ETA: Another significant factor here is that my university didn't offer a full B.Sc. in stats until about a year ago, so there wasn't/isn't exactly a good breadth of courses there. Also; I'm planning on taking a graduate mathematical statistics course as well as two under graduate stats courses (one in experimental design, one basic probability/stats course for math majors for my degree requirement) this semester at a neighboring uni, and that should be on my transcript when I'm applying
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  18. Aug 10, 2011 #17
    Right; or thinking of a plan for completing a project in terms of the product of the probability weights for each step working out correctly in order to properly weight the likelihood of project completion within a set time limit (http://en.wikipedia.org/wiki/Planning_fallacy" [Broken]). The intuitive notion that adding steps to a plan, or adding complexity to a hypothesis (thinking ockham's razor here) drop likelihood by some factor less than one is something that people don't seem to take into consideration in their everyday lives.

    Even more clever, you can http://lesswrong.com/r/discussion/lw/71b/individual_deniability_statistical_honesty/" in order to get more accurate data, from which you can then infer some useful statistic.
    Last edited by a moderator: May 5, 2017
  19. Aug 10, 2011 #18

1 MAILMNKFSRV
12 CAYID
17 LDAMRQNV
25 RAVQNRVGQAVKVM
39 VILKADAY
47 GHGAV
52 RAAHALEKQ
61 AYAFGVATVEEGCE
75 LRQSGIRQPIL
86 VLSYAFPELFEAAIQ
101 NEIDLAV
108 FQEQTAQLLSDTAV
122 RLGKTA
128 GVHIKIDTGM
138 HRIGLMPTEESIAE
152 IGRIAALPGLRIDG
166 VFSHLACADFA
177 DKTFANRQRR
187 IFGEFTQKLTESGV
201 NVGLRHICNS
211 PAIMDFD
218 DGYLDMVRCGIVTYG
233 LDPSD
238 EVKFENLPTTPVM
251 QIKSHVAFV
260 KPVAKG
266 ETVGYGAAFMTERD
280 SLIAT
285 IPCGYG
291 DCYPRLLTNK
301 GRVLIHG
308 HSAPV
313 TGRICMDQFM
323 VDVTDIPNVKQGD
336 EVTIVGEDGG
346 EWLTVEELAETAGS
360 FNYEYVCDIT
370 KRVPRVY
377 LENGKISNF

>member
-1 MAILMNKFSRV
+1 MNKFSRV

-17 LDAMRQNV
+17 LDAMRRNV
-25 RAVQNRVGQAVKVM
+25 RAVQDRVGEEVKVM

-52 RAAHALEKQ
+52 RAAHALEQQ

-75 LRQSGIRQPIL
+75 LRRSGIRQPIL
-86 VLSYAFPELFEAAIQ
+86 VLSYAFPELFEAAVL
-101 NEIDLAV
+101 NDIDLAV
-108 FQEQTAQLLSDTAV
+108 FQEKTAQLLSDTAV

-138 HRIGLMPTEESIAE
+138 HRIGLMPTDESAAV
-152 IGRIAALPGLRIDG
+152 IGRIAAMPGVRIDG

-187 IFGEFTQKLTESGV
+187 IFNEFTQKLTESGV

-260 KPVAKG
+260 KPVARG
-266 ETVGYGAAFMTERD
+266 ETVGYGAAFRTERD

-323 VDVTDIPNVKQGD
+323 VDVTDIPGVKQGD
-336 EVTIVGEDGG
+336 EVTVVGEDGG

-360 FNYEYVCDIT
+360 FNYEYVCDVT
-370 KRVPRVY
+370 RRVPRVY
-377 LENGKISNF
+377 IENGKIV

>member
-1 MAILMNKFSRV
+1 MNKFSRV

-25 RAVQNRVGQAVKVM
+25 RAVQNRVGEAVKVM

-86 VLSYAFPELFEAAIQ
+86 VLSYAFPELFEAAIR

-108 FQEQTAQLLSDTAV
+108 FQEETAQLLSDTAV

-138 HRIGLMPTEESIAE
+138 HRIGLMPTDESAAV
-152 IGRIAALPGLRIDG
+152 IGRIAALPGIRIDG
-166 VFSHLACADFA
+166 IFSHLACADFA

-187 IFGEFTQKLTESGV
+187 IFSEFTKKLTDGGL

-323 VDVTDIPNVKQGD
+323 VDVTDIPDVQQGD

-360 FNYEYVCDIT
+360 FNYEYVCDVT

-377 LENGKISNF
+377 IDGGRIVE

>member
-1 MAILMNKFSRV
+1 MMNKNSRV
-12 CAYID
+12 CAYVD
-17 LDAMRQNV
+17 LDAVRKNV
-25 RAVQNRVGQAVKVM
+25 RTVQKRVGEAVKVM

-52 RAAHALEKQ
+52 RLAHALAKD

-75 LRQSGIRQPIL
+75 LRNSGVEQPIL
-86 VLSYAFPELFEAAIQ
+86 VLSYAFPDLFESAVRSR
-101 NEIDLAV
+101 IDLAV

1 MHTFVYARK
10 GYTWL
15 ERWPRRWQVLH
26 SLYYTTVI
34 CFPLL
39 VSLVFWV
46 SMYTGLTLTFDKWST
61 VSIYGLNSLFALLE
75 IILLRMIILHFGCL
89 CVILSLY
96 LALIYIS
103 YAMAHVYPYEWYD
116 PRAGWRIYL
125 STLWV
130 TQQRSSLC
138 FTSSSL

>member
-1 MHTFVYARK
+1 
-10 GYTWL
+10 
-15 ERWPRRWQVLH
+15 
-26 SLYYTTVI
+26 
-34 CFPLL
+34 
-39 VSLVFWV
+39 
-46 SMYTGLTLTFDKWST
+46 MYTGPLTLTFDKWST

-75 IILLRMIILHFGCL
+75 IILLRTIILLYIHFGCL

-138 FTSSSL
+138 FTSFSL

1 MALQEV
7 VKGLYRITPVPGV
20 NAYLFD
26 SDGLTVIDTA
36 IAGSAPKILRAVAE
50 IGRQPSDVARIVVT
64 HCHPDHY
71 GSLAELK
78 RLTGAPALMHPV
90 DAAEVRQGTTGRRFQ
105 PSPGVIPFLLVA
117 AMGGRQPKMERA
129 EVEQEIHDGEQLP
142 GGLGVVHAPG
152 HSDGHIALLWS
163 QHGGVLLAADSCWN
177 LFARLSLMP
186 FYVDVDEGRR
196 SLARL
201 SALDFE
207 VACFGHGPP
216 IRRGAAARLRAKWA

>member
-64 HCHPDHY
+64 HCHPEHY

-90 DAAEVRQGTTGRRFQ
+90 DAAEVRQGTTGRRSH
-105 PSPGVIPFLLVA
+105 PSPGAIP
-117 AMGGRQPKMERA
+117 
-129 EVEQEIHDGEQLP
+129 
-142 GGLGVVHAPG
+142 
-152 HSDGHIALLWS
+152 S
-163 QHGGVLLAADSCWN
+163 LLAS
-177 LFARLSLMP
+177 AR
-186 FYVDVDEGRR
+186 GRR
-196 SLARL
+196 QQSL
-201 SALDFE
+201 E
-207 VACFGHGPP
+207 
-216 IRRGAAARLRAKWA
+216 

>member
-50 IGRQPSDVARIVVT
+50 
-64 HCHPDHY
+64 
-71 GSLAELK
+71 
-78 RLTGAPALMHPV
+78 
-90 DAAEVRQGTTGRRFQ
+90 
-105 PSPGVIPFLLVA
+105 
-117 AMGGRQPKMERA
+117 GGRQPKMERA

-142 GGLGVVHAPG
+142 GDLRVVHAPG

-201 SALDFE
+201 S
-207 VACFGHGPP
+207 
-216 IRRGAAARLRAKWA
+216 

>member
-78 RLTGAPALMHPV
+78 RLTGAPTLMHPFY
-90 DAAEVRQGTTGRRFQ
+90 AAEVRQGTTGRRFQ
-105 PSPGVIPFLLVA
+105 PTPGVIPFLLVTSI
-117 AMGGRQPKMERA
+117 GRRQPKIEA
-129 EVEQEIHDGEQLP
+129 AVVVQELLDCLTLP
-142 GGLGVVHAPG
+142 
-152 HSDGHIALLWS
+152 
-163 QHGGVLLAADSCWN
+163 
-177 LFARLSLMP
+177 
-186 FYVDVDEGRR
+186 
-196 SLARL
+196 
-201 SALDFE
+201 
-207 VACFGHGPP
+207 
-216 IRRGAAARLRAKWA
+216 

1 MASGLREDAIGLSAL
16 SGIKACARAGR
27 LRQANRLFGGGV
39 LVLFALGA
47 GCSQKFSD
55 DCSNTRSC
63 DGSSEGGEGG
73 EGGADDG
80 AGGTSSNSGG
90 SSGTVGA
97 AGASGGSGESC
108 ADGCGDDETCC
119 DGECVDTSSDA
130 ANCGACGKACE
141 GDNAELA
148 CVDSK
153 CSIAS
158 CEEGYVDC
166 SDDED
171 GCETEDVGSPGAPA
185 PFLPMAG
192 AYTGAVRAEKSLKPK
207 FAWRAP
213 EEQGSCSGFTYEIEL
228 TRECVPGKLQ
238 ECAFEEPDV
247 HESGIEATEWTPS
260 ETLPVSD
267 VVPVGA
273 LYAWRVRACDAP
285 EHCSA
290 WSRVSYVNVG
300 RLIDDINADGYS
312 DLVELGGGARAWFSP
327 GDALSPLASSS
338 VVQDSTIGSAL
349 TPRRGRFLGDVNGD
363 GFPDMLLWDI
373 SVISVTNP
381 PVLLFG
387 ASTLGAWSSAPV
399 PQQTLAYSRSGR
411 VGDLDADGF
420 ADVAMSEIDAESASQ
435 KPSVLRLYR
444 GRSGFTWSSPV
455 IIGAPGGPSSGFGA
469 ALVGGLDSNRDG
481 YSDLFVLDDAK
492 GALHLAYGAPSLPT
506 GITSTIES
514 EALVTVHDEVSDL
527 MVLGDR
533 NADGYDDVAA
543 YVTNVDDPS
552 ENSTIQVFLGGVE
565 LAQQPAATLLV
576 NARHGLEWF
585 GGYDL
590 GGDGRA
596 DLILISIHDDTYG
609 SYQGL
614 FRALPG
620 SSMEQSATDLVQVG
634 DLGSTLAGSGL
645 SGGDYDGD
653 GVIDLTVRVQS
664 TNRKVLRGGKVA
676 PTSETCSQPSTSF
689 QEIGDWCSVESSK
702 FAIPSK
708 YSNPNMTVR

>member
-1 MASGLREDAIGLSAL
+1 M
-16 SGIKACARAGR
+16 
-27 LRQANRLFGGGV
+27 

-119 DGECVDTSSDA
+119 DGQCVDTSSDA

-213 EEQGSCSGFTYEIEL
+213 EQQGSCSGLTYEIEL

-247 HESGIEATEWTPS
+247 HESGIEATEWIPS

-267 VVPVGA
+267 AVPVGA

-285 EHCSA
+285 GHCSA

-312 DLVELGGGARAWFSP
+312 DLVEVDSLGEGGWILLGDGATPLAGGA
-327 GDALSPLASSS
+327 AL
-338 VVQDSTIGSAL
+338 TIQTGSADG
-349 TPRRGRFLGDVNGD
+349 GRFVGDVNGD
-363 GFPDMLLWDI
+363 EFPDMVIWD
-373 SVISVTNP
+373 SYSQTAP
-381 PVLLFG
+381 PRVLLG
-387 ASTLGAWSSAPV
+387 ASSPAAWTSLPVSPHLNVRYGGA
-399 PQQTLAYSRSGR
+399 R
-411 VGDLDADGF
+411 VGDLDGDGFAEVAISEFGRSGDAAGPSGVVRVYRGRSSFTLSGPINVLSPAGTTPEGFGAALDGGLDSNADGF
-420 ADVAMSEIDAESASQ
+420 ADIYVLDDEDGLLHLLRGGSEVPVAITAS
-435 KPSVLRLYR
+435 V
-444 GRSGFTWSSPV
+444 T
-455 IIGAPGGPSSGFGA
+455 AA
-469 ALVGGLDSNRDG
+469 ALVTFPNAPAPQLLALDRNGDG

Or you hire statisticians to do "anti-gaming" (google for it). What that involves is to make your actions look random so that other companies can't figure out what you are doing.


    What happens in finance is that measures of human belief are effectively stated in terms of probability language. I sign a contract with you in which you pay me $1 if US defaults. How much you are going to pay for that contract is a measure of your belief, and how much the market is willing to pay for that is a measure of market beliefs.

    What will get you in serious trouble is that if you mistake "probability as a statement of human belief" (Bayesian) with "probability that an event may happen." (frequentist) I may have a strong subjective belief that the aliens will land or mortgages won't default, but I may be delusional. And the market may have such a belief, but the markets may be delusional.
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  20. Aug 10, 2011 #19
    Last edited: Aug 10, 2011